#ThrowbackThursday: Bitburger

Here it is, my second #ThrowbackThursday post – and only five weeks after the last one! At least I’m not setting the bar too high…

Today’s throwback is Bitburger, which was beer number 12 of the epic list.20140403-184959.jpg

The first time I tried it…

…was Boxing Day 2011. Like many Australians I was enjoying the Boxing Day test with some mates while also enjoying a few cold beers. As the day wore on we began looking through the book of 1001 Beers You Must Try Before You Die – which I’d received as a Christmas present the previous day – to see who’d drunk the most. One thing led to another, and suddenly we found ourselves at the nearest BWS searching for beers from the book that we hadn’t tried. We each returned with a Bitburger and Coopers Best Extra Stout in hand, and continued the days festivities.

What’s on the bottle?

The label is pretty stand euro-lager fare, which doesn’t do much to make it stand out from the other standard euro-lagers in the standard euro-lager section of the bottle shop. Although it does come in a brown glass bottle, which gives it a little more respectability I suppose.

What’s in the bottle?

There’s definitely some sweet floral and citrus notes in the aroma, and these are also just discernible in the flavour behind the rather sharp bitterness. The body is quite smooth, which is unexpected considering the colour – ‘yellow’ usually equals ‘ridiculously fizzy’. Overall it’s a decent start…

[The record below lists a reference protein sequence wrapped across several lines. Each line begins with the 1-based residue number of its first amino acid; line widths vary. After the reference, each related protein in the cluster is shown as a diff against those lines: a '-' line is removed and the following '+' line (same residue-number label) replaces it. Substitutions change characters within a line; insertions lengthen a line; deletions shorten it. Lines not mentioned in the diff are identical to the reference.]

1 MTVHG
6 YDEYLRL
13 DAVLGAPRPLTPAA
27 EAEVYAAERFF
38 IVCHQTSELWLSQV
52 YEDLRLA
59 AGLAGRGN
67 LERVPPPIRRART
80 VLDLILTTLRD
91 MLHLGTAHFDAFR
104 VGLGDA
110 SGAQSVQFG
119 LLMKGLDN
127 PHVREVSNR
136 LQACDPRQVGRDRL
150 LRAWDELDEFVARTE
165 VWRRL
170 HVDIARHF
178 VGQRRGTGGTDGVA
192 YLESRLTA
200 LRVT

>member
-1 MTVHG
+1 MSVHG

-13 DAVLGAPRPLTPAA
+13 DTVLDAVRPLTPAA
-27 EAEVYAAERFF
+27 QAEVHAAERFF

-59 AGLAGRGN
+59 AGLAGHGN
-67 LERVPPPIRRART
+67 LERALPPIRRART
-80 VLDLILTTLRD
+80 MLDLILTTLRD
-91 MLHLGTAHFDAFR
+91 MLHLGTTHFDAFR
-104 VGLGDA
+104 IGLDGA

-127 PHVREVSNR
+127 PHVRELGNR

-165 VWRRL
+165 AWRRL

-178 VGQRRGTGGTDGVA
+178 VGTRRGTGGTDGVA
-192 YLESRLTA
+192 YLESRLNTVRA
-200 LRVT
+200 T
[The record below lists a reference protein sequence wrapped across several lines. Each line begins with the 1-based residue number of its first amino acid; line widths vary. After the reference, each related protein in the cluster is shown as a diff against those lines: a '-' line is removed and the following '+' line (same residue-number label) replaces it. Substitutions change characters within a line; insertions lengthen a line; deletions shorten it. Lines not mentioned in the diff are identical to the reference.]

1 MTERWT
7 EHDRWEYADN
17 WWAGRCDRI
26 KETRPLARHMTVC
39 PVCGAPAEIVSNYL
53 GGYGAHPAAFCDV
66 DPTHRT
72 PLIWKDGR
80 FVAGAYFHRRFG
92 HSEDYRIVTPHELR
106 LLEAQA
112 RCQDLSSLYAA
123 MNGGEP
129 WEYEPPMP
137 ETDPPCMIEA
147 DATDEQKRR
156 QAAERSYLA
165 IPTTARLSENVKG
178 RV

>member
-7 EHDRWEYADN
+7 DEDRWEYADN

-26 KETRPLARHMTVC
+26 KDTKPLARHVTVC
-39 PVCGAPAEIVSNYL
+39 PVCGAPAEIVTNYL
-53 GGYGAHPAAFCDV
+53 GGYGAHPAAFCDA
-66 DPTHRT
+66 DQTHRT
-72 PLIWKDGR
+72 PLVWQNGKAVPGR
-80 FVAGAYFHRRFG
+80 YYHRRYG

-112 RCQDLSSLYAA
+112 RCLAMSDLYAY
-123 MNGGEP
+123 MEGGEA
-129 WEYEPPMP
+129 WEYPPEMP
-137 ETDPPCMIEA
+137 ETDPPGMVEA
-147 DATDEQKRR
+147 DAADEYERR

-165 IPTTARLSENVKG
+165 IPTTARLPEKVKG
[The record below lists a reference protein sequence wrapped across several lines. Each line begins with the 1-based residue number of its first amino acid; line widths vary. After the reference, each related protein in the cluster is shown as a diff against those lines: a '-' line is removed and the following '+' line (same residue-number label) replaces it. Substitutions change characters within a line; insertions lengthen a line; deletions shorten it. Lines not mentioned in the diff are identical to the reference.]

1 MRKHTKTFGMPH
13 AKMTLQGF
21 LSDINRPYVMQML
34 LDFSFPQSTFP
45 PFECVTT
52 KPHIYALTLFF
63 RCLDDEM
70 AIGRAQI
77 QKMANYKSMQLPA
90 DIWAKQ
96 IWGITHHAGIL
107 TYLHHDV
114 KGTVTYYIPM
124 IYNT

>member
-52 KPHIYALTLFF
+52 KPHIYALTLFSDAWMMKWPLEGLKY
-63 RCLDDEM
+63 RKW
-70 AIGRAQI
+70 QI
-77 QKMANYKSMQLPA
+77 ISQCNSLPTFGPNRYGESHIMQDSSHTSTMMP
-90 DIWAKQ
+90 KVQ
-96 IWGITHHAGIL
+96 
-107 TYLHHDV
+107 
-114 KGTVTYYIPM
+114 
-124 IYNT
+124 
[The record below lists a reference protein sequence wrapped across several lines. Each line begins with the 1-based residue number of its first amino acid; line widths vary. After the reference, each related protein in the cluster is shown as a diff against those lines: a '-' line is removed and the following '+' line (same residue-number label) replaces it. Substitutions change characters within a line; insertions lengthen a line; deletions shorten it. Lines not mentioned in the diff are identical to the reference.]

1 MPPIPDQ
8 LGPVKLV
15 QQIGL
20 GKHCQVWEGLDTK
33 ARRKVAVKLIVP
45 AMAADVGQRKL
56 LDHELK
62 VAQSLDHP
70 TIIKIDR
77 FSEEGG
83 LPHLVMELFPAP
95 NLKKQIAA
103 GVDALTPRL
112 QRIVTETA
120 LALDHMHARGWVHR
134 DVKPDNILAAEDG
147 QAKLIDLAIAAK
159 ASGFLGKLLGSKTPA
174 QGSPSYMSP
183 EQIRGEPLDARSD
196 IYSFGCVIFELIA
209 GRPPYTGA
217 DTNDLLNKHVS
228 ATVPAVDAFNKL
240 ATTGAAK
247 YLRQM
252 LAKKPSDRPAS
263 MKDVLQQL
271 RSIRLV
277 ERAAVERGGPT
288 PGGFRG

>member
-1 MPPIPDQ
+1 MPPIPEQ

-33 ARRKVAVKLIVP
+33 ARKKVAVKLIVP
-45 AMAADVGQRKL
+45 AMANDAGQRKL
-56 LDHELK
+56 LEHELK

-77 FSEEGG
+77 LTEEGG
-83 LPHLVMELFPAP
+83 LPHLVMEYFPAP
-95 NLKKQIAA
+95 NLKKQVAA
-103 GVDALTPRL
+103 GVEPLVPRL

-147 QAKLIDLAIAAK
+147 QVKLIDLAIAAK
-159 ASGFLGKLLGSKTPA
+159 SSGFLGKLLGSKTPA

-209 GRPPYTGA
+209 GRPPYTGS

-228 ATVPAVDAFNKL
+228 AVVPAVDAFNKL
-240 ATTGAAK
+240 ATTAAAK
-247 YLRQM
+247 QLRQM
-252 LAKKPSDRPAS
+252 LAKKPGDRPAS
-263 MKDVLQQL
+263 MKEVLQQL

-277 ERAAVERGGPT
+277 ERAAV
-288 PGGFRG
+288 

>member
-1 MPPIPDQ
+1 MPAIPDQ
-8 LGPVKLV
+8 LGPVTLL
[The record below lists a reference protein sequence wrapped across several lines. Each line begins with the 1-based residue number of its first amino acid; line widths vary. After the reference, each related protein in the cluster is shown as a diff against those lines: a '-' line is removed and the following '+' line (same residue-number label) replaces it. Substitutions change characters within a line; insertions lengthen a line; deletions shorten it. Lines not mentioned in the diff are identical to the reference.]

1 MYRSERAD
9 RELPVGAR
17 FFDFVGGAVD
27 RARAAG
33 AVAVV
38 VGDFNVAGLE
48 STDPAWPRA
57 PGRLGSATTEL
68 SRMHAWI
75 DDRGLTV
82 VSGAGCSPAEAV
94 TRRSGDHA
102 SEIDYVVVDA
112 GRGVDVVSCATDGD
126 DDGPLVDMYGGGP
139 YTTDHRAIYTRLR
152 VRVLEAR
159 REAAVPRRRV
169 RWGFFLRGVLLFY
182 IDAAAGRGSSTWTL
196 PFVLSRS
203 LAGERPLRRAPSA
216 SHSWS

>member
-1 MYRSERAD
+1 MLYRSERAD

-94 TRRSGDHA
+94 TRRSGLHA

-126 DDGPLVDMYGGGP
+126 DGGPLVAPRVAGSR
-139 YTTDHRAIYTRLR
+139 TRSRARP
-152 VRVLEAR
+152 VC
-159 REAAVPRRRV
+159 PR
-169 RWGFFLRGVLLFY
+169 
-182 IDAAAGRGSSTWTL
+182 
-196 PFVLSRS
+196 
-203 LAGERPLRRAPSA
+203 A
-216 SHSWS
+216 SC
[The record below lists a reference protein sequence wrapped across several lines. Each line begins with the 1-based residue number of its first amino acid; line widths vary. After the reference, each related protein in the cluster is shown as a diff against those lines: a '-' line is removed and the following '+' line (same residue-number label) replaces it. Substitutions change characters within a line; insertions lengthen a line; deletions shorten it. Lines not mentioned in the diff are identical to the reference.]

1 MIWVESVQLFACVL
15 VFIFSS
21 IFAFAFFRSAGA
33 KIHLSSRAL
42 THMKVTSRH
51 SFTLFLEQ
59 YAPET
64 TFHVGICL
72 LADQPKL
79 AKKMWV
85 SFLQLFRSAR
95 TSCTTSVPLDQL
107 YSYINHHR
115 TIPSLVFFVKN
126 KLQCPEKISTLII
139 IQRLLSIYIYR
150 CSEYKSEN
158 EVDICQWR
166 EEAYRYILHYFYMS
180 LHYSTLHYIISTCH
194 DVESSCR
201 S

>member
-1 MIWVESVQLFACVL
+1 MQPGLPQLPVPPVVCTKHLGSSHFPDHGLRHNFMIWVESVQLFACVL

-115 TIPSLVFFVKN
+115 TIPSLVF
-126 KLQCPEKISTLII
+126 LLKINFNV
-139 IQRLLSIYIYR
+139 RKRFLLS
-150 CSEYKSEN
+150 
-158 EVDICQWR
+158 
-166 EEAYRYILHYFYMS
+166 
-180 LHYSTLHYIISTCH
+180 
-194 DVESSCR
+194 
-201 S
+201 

…for the first two mouthfuls anyway. Then you get the bready aroma – it smells like bread that’s a few days too old, so you end up using it for toast instead. The bitterness gets to me as well, becoming all twangy and metallic quite quickly. There’re hints of the floral citrus in flashes, but overall it’s a bit of a chore to get through.

Final Thoughts

No word of a lie, I thought this beer was amazing the first time I tried it. This may have been because I’d been drinking XXXX Gold all day prior to tasting it? Fast forward 3 years and I realise now that it’s not that great. It’s ok, a decent representation of a German pils, but is it one you need to try before you die? I don’t know…this may be one of those situations where the beer is better when consumed fresh off tap in its own country.

Fact from the book…

“Bitte, ein Bit”, the slogan written on the label, is German for “A Bit, please”. So the label is teaching foreigners how to order a Bitburger in German, which is awesome! Although you’d need to see the label before you could do this, which means you’d need to have ordered one already…hmmm I see a problem here.

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